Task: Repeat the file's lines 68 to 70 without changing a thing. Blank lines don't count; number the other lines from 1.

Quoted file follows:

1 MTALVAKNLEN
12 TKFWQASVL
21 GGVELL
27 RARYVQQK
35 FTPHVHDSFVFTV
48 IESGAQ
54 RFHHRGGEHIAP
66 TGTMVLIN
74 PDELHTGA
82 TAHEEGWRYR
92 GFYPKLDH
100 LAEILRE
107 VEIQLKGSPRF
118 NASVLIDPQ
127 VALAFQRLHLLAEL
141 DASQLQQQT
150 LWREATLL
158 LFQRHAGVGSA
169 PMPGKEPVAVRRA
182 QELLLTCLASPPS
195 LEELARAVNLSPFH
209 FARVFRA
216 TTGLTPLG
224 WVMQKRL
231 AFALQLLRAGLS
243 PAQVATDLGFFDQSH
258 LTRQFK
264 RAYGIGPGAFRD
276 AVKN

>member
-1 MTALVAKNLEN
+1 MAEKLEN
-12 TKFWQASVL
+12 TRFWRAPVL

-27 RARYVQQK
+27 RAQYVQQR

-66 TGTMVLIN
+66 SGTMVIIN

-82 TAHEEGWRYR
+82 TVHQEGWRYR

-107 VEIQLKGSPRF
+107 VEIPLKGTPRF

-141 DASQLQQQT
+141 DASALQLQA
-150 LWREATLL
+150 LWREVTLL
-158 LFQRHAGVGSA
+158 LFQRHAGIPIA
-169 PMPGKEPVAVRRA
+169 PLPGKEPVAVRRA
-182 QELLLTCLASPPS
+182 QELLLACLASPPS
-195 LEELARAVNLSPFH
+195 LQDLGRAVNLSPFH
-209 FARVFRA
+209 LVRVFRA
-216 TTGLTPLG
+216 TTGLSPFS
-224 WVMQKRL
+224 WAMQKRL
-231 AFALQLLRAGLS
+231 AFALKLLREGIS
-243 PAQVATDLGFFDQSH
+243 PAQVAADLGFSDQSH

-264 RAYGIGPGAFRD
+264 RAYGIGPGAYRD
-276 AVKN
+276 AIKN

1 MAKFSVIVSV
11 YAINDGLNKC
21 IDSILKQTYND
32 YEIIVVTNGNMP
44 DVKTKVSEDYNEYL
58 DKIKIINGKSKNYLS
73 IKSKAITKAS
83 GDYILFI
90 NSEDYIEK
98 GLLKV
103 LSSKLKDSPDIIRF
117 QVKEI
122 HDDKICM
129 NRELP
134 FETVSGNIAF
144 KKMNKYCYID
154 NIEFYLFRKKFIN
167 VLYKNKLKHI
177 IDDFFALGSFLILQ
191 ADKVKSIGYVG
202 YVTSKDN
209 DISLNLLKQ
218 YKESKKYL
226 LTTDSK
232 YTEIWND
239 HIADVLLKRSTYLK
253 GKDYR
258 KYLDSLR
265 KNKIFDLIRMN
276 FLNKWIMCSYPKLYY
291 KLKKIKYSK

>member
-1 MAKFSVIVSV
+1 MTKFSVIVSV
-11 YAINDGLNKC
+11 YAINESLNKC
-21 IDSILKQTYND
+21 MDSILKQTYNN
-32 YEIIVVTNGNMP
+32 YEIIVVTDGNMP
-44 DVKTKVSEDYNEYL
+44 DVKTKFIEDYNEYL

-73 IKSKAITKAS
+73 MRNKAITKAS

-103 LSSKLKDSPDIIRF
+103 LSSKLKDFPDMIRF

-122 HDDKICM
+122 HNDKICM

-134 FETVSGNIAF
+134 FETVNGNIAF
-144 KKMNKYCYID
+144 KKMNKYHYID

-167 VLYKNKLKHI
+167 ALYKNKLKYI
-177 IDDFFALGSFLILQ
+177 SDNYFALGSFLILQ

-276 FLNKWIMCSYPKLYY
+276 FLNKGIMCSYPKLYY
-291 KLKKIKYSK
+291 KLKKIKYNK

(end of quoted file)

+276 AIKN

1 MAKFSVIVSV
11 YAINDGLNKC